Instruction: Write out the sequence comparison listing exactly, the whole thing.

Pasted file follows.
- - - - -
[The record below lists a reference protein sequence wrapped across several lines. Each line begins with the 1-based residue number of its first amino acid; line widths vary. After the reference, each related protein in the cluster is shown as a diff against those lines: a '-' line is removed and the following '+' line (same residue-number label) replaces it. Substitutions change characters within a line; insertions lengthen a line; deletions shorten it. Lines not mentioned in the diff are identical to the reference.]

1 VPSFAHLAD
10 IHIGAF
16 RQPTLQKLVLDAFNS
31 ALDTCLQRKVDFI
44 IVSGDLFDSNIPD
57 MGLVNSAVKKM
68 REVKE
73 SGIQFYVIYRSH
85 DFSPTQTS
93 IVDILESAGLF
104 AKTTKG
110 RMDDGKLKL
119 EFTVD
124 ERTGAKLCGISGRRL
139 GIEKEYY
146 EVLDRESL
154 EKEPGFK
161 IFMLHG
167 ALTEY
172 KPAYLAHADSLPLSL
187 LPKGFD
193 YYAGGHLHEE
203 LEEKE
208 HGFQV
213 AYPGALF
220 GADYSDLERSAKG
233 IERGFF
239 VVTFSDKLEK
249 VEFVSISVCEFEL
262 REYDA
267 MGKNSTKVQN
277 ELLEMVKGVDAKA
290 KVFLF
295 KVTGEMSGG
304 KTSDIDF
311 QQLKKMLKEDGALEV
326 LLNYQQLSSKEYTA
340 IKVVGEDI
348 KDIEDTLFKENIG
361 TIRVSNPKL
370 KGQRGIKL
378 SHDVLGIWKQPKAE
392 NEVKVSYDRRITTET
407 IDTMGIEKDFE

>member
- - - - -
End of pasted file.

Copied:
[The record below lists a reference protein sequence wrapped across several lines. Each line begins with the 1-based residue number of its first amino acid; line widths vary. After the reference, each related protein in the cluster is shown as a diff against those lines: a '-' line is removed and the following '+' line (same residue-number label) replaces it. Substitutions change characters within a line; insertions lengthen a line; deletions shorten it. Lines not mentioned in the diff are identical to the reference.]

1 VPSFAHLAD
10 IHIGAF
16 RQPTLQKLVLDAFNS
31 ALDTCLQRKVDFI
44 IVSGDLFDSNIPD
57 MGLVNSAVKKM
68 REVKE
73 SGIQFYVIYRSH
85 DFSPTQTS
93 IVDILESAGLF
104 AKTTKG
110 RMDDGKLKL
119 EFTVD
124 ERTGAKLCGISGRRL
139 GIEKEYY
146 EVLDRESL
154 EKEPGFK
161 IFMLHG
167 ALTEY
172 KPAYLAHADSLPLSL
187 LPKGFD
193 YYAGGHLHEE
203 LEEKE
208 HGFQV
213 AYPGALF
220 GADYSDLERSAKG
233 IERGFF
239 VVTFSDKLEK
249 VEFVSISVCEFEL
262 REYDA
267 MGKNSTKVQN
277 ELLEMVKGVDAKA
290 KVFLF
295 KVTGEMSGG
304 KTSDIDF
311 QQLKKMLKEDGALEV
326 LLNYQQLSSKEYTA
340 IKVVGEDI
348 KDIEDTLFKENIG
361 TIRVSNPKL
370 KGQRGIKL
378 SHDVLGIWKQPKAE
392 NEVKVSYDRRITTET
407 IDTMGIEKDFE

>member